Mormons are so similar to other Christians that I had them mentally categorized as generic Interior West Americans and had no idea they were different from other Protestant groups until Romney started running.

"the more heretical aspects of their faith by Christian standards."

Protestants are technically a heretical sect of Christianity, as far as conservative Catholics of old are concerned, because Protestants deny the supremacy of the pope.

The Mormons' only real political mistake is that their heretical Christian sect's doctrines is younger than the older heretical Christian sect's doctrines.

Anti-Mormonism is a ridiculously stupid bias.

"Protestants are technically a heretical sect of Christianity, as far as conservative Catholics of old are concerned, because Protestants deny the supremacy of the pope."

Actually, most Protestant sects are older than the doctrine of papal infallibility, which became dogma only in 1870. In fact, one can find pre-1870 Catholic catechisms that state the idea of an infallible pope is a Protestant lie.

"I'd reject the notion that accepting the creed (an uninspired invention of the 3rd century)"

As opposed to the biblical canon, which was crystallized in the 4th century. (the Council of Nicea was also 4th century)

"is necessary in order to be a Christian (I'd argue that it is accepting Jesus of Nazareth as the promised Messiah, the Son of God, the only source of salvation), but then I'm also biased."

What verse says anything about accepting anyone as one's personal savior? What about baptism?

Anyone who doesn't believe that authentic Christian creed was fully crystalized in the council of Nicea in the fourth century is a snake handler plain and simple.

Now some aspects of Catholic metaphysics are attempts to rationalize the world based upon the creed (i.e., purgatory etc.). But in general as an atheist who went to mass every Sunday as a kid, the Mass really is the most authentic form of Christian worship, most closely tied to the biblical texts (not just cherry picked texts), but the whole damn thing.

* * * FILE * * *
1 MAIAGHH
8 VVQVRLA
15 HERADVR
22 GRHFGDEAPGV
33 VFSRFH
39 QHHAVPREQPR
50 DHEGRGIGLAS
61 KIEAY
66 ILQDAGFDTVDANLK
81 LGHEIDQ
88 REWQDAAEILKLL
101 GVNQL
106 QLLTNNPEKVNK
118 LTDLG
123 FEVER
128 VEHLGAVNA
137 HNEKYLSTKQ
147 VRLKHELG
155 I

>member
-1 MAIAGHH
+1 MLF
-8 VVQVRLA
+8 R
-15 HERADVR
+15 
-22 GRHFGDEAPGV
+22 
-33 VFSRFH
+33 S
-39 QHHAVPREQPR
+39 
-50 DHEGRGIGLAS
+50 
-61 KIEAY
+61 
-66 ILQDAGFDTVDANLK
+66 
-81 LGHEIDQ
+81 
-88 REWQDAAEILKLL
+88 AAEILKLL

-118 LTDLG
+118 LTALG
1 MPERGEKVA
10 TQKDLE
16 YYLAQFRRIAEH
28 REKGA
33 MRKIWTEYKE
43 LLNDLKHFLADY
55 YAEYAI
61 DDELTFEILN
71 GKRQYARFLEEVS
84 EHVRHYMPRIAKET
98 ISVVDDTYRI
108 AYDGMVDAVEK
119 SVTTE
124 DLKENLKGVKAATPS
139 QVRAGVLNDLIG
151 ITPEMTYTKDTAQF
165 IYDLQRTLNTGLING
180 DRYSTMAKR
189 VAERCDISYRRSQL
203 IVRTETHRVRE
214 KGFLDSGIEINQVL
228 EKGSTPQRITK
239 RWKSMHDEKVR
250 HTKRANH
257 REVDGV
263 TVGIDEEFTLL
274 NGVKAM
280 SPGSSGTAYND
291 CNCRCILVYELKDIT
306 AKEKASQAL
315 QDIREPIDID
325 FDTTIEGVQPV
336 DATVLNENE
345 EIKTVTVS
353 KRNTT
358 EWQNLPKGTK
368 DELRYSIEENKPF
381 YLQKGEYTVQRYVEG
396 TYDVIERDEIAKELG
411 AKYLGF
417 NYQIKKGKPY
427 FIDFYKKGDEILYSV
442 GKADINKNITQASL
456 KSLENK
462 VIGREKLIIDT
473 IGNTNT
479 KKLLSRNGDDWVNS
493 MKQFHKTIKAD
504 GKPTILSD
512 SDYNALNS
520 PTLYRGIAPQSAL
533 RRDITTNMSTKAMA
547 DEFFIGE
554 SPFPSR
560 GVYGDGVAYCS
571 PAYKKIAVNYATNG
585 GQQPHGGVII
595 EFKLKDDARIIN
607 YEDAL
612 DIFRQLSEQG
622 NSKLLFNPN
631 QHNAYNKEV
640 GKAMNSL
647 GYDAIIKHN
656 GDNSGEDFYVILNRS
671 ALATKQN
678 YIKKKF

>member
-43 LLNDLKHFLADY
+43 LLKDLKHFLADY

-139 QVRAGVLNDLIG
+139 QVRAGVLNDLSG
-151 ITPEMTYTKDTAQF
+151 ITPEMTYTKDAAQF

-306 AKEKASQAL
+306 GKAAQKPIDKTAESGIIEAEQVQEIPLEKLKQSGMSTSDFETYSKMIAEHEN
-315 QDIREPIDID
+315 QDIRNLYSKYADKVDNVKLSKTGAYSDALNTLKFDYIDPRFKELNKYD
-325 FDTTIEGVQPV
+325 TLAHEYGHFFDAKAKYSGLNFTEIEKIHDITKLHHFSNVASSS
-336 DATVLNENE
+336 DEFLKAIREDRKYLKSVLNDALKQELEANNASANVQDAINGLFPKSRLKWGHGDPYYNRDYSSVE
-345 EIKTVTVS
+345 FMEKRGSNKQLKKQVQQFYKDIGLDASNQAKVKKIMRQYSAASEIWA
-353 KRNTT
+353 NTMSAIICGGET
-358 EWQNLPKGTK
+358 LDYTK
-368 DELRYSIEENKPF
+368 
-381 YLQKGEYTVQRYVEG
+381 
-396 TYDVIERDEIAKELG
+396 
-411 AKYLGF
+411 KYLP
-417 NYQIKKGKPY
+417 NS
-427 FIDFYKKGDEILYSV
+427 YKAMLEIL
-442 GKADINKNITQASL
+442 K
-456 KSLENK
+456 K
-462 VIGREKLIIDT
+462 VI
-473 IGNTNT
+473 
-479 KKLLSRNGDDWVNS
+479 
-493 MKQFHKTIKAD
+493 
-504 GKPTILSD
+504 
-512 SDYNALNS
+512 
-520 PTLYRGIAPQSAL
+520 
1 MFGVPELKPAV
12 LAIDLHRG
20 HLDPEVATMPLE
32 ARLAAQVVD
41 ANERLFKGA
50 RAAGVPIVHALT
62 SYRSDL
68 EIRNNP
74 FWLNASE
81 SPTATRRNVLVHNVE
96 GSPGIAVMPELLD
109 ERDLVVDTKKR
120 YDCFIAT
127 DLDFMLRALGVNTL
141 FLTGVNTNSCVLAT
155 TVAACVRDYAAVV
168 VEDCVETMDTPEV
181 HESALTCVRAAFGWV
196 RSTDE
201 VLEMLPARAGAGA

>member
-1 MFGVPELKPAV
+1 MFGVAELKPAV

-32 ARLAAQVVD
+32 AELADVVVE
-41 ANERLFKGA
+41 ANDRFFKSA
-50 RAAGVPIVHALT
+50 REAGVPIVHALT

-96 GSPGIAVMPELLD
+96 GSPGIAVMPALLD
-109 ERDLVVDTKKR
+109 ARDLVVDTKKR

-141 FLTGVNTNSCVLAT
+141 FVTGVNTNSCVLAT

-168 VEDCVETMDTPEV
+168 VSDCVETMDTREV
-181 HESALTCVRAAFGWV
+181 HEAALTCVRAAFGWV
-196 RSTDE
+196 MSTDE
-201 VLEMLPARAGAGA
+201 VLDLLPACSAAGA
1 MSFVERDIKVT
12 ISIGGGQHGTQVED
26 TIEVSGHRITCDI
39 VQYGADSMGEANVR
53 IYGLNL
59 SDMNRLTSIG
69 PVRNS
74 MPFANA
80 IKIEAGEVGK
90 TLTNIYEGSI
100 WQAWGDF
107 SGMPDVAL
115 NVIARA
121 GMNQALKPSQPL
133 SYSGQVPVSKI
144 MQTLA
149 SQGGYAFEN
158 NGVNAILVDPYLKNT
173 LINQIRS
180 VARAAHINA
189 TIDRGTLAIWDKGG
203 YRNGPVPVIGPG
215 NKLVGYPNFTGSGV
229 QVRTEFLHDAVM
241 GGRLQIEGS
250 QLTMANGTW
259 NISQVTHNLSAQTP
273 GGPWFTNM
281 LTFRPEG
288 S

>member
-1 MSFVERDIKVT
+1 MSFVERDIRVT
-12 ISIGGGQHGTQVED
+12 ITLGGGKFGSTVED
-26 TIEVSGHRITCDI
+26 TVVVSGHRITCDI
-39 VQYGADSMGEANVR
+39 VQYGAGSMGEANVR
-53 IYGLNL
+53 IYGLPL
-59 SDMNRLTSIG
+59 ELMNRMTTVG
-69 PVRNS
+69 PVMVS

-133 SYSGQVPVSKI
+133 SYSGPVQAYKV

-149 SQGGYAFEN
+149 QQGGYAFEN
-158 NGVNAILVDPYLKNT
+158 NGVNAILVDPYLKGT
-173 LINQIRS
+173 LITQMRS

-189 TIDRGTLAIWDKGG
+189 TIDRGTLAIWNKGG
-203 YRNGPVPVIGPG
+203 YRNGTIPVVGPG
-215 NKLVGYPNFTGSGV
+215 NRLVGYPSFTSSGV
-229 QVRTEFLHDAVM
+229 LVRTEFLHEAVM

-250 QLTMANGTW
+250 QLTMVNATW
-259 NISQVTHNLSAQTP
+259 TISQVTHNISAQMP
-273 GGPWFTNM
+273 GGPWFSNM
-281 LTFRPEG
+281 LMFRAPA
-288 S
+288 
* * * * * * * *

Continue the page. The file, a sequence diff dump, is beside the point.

Mormons believe in the divinity of Jesus Christ and of no one else. That makes them Christians.

They also were a development from New England Congregationalists (Puritans) and Presbyterians, primarily. That I think leaves them as Protestants.

Many people compare and constrast the Mormons with the other Religion spawned in that period Mary Baker Eddys Christian Science. Unlike the Christian Scientists Mormons have always embraced medical technology, partly because Joseph Smith was saved from a deadly bone infection as child by an Experimental surgery at Dartmouth College.

In turn, it seems Dartmouth Medical school is becoming of an honorary LDS ward, as many western born LDS young people come back to New England for education.

1) Not all Protestant faiths insist on rebaptism of converts from Mormonism. At least one (Episcopalians or Lutherans, I believe) accept Mormon baptism as valid.

2) Mormons in some ways are closer to Catholics than Protestants, including numerous sacraments and a strict hierarchy, including a human intermediary with G-d (a "Prophet" instead of a pope).

3) Whether you want to define them as Christian depends upon how broadly or narrowly you choose to define Christianity. Mormons have most of the basic Christian tenets down, but diverge in fairly signifcant ways. They are still much closer to traditional Christianity (Catholic or Protestant) than Christianity is to Judaism.

4) I suspect that many or most Catholics, Jews, and even mainline Protestants would feel more comfortable at a Mormon church service than at an evangelical one. Bored, but comfortable. Increasingly, evangelical = stupid.

5) Whoever said that Muslims are closer than Mormons to Christian theology is an idiot. Perhaps on certain theological points they are, but overall it's not even close.

6) Where Mormonism excels as a religion is in the practice, not the theology. Whatever its theological weaknesses, the LDS Church does a great job in making your "ward" (congregation) into a second family, where people look out for each other and are held to high standards of personal conduct. Unlike most other denominations, in the LDS Church it is the better educated who generally remain members, in part a reflection of the self-control (e.g., abstinence from alcohol, drugs, and pre-marital sex) expected of a faithful Mormon.

If Mormons weren't actively recruiting new, mostly Third World converts, I suspect their average IQ and income would be rising relative to the general population. Not only are the better educated more likely to remain, but there seems to be a strong positive correlation between income and family size.

As for the Book of Mormon, the scripture Smith claims to have translated from "golden plates" given to him by the angel Moroni, I have read it twice but for the life of me can't figure out what the book adds to the LDS Church's day-to-day practice.